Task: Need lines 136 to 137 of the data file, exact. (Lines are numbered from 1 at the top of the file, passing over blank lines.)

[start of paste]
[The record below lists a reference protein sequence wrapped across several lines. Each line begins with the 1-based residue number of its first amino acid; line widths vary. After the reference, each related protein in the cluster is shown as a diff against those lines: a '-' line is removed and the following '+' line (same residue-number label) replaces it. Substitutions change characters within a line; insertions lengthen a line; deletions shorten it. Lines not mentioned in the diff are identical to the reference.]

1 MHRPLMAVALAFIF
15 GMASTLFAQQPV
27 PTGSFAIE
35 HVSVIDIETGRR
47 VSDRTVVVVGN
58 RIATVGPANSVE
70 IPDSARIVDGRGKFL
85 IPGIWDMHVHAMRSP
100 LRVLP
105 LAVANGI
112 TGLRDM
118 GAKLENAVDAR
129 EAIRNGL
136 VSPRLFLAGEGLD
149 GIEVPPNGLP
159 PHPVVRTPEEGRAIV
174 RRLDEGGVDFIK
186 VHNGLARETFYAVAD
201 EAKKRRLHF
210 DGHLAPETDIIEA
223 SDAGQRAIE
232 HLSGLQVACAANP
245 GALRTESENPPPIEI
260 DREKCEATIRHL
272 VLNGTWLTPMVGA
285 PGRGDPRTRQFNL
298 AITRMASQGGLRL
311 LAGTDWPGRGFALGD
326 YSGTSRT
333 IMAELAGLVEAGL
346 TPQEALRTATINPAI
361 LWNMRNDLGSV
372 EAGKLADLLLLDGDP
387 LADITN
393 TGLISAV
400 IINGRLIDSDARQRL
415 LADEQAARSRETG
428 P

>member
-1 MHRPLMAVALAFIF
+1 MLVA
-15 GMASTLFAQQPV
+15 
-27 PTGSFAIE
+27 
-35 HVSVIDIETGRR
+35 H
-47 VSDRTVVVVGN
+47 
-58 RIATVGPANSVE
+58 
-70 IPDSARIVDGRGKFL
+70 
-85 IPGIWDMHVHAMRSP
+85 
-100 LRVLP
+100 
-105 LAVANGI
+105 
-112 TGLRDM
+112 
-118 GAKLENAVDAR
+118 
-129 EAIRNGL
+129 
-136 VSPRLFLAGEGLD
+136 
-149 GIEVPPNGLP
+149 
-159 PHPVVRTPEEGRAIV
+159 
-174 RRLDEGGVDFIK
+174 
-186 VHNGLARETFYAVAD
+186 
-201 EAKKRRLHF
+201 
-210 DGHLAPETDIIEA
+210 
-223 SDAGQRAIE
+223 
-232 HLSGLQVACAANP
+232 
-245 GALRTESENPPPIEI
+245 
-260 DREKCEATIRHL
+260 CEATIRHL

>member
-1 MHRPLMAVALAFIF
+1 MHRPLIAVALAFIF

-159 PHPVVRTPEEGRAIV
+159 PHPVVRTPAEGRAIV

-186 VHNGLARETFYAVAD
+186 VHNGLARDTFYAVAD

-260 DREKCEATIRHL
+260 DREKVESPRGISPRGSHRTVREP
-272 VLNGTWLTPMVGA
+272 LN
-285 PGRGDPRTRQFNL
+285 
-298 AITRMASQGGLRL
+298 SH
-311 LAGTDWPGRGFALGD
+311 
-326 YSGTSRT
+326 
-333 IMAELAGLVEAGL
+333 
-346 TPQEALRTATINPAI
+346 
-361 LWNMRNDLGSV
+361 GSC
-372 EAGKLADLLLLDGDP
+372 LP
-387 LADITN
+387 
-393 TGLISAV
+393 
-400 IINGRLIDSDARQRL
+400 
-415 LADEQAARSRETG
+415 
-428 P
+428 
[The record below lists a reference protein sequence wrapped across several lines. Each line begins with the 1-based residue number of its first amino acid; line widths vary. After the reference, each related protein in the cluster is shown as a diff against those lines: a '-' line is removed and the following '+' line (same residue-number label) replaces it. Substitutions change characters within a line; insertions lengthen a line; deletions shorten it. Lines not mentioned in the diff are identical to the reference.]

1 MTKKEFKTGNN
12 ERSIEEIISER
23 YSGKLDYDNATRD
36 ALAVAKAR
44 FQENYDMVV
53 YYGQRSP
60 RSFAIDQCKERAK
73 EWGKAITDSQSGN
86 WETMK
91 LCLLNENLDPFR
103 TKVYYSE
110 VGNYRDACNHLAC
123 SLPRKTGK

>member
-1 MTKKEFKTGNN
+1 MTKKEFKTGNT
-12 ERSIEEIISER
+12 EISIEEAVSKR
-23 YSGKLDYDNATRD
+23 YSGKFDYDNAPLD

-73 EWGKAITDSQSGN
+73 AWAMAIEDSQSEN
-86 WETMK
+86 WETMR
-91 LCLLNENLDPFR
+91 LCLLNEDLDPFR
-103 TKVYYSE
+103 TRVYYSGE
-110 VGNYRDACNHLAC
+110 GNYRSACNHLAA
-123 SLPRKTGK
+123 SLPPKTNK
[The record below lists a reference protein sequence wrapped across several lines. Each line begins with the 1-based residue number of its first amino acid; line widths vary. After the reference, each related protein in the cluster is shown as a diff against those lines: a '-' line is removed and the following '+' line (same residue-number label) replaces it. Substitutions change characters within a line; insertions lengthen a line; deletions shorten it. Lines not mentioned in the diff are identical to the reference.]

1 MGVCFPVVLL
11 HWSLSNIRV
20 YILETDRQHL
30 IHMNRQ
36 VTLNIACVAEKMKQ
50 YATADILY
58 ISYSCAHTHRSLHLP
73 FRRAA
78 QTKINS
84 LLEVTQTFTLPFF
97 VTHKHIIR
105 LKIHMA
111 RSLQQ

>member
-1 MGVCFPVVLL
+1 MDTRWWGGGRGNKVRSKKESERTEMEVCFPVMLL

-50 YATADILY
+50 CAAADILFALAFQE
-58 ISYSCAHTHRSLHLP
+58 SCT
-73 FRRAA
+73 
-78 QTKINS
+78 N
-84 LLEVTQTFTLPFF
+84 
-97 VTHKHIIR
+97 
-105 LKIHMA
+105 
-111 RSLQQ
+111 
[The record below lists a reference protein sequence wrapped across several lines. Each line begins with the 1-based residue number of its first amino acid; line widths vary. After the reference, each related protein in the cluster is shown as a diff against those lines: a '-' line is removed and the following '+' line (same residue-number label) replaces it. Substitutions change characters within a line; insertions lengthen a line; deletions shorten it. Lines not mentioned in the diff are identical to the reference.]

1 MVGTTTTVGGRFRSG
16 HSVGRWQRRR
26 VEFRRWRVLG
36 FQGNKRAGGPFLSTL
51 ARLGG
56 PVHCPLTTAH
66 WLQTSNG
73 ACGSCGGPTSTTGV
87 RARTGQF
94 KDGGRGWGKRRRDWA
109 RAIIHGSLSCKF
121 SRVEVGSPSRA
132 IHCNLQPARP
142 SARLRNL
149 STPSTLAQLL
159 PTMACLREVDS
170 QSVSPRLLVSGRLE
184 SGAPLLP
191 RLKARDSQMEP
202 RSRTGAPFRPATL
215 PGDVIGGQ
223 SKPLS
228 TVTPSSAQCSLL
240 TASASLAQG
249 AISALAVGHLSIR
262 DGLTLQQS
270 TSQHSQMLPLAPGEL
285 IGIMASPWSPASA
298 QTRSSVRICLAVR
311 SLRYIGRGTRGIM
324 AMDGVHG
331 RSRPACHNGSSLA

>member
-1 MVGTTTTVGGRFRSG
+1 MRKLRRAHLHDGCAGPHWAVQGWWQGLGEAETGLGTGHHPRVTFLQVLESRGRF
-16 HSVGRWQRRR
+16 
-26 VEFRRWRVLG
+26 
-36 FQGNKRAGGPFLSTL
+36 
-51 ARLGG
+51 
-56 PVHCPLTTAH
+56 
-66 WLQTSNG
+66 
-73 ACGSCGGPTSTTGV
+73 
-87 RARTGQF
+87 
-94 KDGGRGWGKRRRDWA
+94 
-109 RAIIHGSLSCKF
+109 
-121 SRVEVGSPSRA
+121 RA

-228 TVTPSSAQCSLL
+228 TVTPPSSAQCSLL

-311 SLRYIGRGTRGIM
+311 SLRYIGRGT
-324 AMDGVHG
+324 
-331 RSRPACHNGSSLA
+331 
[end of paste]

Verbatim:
91 LCLLNENLDPFR
103 TKVYYSE